“He sets things out in pretty stark terms, but I think this is what Lubavitchers believe, more or less,” said Specktor, who is also the publisher of the American Jewish World. “They are not about loving the Arabs or a two-state solution or any of that stuff. They are fundamentalists. They are our fundamentalists.” Abraham Foxman, national director of the Anti-Defamation League and a regular critic of Arab extremists, said that in the Jewish community, “We are not immune to having these views. There are people in our community who have these bigoted, racist views.”

But, Foxman warned, Friedman’s views are not reflective of the Chabad rabbis he knows. “I am not shocked that there would be a rabbi who would have these views,” Foxman said, “but I am shocked that Moment would give up all editorial discretion and good sense to publish this as representative of Chabad.”

A few days after anger about the comment surfaced, Chabad headquarters released a statement saying that, “we vehemently disagree with any sentiment suggesting that Judaism allows for the wanton destruction of civilian life, even when at war.”

The statement added: “In keeping with Jewish law, it is the unequivocal position of Chabad-Lubavitch that all human life is G-d given, precious, and must be treated with respect, dignity and compassion.”

In Moment, Friedman’s comment is listed as the Chabad response to the question “How Should Jews Treat Their Arab Neighbors?” after a number of answers from rabbis representing other Jewish streams, most of which state a conciliatory attitude toward Arabs.

Epstein said that Friedman was “brave” for stating his views so clearly.

“The American Jewish community doesn’t have the chance to hear opinions like this,” Epstein said, “not because they are rare, but because we don’t often ask Chabad and other similar groups what they think.”

The Chabad movement is generally known for its hawkish policies toward the Palestinians; the Chabad Rebbe, Menachem Mendel Schneerson, rejected peace accords with the Palestinians. Rabbi Moshe Feller, the top Chabad rabbi in Minnesota, said that the rebbe taught that it is not a mitvah to kill, but that Jews do have an obligation to act in self-defense.

“Jews as a whole, they try to save the lives of others,” Feller told the Forward, “but if it’s to save our lives, then we have to do what we have to do. It’s a last resort.”

Friedman is not a fringe rabbi within the Chabad-Lubavitch movement. He was the English translator for the Chabad Rebbe, and at the rebbe’s urging, he founded Beis Chana, a network of camps and schools for Jewish women. Friedman is also a popular speaker and writer on issues of love and relationships. His first book, “Doesn’t Anyone Blush Anymore?” was promoted with a quote from Bob Dylan, who Friedman brought to meet the rebbe.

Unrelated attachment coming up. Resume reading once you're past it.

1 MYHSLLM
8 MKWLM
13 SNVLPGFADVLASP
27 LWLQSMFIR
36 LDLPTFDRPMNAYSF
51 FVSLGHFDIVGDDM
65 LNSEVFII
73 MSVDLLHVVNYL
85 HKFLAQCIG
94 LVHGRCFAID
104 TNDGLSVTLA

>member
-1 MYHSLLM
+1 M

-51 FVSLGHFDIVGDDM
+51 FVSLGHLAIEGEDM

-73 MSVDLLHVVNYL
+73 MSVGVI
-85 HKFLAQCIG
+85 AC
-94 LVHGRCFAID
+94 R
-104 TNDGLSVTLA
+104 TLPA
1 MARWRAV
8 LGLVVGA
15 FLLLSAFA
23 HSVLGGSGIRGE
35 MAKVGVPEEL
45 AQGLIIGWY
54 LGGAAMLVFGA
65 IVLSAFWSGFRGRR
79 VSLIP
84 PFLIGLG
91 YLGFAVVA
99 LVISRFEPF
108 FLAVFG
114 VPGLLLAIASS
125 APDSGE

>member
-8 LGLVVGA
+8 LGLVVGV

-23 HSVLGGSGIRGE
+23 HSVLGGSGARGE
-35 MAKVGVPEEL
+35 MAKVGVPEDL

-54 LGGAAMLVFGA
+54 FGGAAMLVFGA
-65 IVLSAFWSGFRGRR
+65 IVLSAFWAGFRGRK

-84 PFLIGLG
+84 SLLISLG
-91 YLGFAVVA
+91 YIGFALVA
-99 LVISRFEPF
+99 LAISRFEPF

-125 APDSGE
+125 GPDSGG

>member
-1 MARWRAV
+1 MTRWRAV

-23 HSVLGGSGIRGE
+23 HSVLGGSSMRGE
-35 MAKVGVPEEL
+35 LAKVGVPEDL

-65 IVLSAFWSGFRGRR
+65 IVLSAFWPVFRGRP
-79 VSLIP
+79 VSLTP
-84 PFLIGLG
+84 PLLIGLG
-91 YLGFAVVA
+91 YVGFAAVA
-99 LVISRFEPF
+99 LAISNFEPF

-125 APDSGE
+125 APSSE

On his blog and Facebook page, Friedman’s emphasis is on his sympathetic, caring side. It was this reputation that made the comment in Moment so surprising to Steve Hunegs, director of the Jewish Community Relations Council: Minnesota and the Dakotas.

“Rabbi Friedman is a best-selling author who addresses some of the most sensitive issues of the time,” Hunegs said. “I intend to call him and talk to him about this.”

But Shmarya Rosenberg, a blogger and critic of Chabad who lives a few blocks from Friedman in Minnesota, says that the comment in Moment is not an aberration from his experiences with Friedman and many other Chabad rabbis.

“What he’s saying is the standard normal view of a Chabadnik,” Rosenberg said. “They just don’t say it in public.”

For his part, Friedman was quick to modify the statement that he wrote in Moment. He told the Forward that the line about killing women and children should have been in quotes; he said it is a line from the Torah, though he declined to specify from which part. Friedman also said that he was not advocating for Israel to actually kill women and children. Instead, he said, he believed that Israel should publicly say that it is willing to do these things in order to scare Palestinians and prevent war.

“If we took this policy, no one would be killed — because there would be no war,” Friedman said. “The same is true of the United States.”

Friedman did acknowledge, however, that in self-defense, the behavior he talked about would be permissible.

“If your children are threatened, you do whatever it takes — and you don’t have to apologize,” he said.

Friedman argued that he is different from Arab terrorists who have used similar language about killing Jewish civilians.

“When they say it, it’s genocide, not self-defense,” Friedman said. “With them, it’s a religious belief — they need to rid the area of us. We’re not saying that.”

Feller, the Chabad leader in Minnesota, said that the way Friedman had chosen to express himself was “radical.”